28 April 2012

The Big Six Energy Bash

Chances are you get your gas and electricity supplied by one of half a dozen gigantic global energy conglomerates. The British companies Centrica (which trades as British Gas) and Scottish & Southern Electricity; together with the Germans E.On and RWE the latter trading as NPower; Scottish Power, now a subsidiary of the Spanish utility Iberdrola; and finally EDF, the French state owned nuclear power operator, which in a move of Orwellian brilliance has taken to advertising itself using a Union Jack washed green. 

Between them they control over 99% of the domestic UK power market and effectively run energy policy in this country through their contacts with politicians and civil servants. Efforts by OFGEM, the regulator, to make the energy markets more competitive and ensure suppliers behave in a better manner to their customers have shown a singular lack of success (see the note at the end) in the face of their dominant market position. 

If we are going to meet the challenge of decarbonising our energy supply as our climate change targets demand, then the best hope lies in a focus on smaller scale local power generation (distributed production) rather than the big centralised power stations we have relied on in recent years. But this demands a dramatic change in the structure of the power market and it’s not one that these companies want to see happen because it would directly challenge their domination of the market and thus their profitability. 

On Thursday 3rd May the representatives of these companies will be meeting with politicians in London at the UK Energy Summit. There we can expect them to be pushing to maintain their grip on our power supplies and their enormous profit streams. In protest the Climate Justice Collective, a grassroots network of UK groups and individuals, is organising an event called the Big Six Energy Bash, a day of direct action against corporate control and in favour of energy democracy.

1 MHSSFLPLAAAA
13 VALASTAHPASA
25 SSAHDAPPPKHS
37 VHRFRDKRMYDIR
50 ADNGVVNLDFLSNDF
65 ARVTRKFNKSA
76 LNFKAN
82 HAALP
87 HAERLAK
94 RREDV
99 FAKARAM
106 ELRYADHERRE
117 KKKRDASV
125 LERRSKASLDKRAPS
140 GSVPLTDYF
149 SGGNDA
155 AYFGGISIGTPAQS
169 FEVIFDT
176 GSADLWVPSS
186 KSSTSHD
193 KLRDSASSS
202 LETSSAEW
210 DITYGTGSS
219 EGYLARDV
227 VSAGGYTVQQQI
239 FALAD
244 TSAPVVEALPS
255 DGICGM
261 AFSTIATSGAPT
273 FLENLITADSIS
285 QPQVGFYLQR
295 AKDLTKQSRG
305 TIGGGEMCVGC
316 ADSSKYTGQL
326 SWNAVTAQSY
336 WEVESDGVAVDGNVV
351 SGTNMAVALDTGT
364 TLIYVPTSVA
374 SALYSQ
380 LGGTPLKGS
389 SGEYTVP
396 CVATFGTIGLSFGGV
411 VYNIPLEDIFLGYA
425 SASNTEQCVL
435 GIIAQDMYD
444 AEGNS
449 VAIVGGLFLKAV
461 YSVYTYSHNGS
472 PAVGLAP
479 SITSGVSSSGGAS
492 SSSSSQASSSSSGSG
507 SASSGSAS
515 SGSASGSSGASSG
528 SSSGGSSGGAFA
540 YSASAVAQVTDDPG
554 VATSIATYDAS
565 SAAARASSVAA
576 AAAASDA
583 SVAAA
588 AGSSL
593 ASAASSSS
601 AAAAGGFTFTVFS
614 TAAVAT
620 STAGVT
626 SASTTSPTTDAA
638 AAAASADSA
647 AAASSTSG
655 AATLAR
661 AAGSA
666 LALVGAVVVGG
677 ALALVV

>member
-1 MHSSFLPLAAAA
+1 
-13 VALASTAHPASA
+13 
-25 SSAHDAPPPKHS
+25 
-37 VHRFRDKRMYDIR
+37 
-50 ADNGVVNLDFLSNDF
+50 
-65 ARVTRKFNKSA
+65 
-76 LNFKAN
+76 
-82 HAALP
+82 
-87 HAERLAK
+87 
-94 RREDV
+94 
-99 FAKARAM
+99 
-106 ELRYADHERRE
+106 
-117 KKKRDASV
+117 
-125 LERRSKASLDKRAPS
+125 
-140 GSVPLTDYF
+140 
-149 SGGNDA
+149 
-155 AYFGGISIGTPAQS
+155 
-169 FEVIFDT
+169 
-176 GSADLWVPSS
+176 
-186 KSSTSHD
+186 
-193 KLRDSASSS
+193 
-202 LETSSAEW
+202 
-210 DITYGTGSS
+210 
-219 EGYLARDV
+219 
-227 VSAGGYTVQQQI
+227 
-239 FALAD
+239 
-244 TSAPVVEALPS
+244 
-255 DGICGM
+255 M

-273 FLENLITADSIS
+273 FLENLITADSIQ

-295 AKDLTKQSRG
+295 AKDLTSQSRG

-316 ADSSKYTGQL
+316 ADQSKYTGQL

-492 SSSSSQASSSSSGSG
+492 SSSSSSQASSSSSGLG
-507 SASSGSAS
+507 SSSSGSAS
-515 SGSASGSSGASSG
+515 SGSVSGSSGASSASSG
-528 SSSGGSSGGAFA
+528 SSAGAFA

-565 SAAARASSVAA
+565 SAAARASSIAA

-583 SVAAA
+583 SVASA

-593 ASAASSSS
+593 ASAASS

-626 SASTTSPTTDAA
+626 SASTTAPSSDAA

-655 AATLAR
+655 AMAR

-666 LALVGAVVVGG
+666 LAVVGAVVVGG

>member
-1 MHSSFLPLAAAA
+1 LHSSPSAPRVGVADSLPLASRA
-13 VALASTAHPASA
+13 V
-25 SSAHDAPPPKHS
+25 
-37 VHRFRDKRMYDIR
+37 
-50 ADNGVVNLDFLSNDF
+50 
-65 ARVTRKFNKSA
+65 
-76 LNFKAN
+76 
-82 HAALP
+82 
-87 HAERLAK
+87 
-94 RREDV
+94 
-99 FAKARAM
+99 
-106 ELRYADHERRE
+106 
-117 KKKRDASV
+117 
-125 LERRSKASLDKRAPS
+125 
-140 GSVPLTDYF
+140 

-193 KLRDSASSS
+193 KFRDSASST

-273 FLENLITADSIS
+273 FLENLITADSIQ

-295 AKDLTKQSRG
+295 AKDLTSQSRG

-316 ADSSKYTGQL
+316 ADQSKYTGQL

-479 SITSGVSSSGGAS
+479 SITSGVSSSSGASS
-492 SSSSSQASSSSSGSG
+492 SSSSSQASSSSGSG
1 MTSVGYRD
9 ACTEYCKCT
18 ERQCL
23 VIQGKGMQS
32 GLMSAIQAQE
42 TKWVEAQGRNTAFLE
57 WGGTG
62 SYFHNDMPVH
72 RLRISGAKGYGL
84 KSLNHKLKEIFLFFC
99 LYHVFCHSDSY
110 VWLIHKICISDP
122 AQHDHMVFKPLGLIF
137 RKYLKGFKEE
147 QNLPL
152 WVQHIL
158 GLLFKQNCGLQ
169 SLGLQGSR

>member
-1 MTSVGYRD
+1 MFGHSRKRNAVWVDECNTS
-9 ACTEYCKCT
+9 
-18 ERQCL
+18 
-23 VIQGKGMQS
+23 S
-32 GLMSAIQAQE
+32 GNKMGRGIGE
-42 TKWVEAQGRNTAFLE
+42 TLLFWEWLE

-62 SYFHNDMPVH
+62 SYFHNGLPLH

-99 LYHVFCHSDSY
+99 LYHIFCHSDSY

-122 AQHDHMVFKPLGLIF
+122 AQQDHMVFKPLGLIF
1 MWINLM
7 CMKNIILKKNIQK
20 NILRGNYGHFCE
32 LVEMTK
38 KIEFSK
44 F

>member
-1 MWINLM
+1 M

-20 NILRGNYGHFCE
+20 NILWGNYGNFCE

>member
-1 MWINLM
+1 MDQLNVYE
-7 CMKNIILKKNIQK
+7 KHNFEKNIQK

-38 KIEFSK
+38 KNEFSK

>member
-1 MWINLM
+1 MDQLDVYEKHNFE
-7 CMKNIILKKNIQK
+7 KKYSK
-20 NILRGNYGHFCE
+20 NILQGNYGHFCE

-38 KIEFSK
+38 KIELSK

If you want to find out more about the reasons for the protest and how you can get involved then just go along to the website and sign up to one of the groups making plans for action on the day. 

Even if you can’t get involved in the event you can still take direct action by moving your energy supply away from this group. There are alternatives out there though you have to look a bit harder to find them. Personally I use Ecotricity to supply both my electricity and gas, they are investing more per customer than any other company in building new supplies of green energy. There are others too like Good Energy, Green Energy, Co-Operative Energy; and gradually a number of smaller energy co-operatives are being formed across the country. Don’t be fooled though by the green tariffs which the big 6 have all introduced; you pay more but it doesn’t lead to any more green electricity being produced, just accounting for who is consuming it differently.

So do what you can and let's break this stranglehold which these big corporates have on our energy supply system.

NB An OFGEM report on the retail market published last year “demonstrated that further action is needed to make sure energy retail markets in Great Britain work in the interests of consumers”. It found that on a range of objectives covering market structure, supplier behaviour and consumer engagement the situation had deteriorated on four; was unchanged on seven; slightly improved on two and improved on just one.

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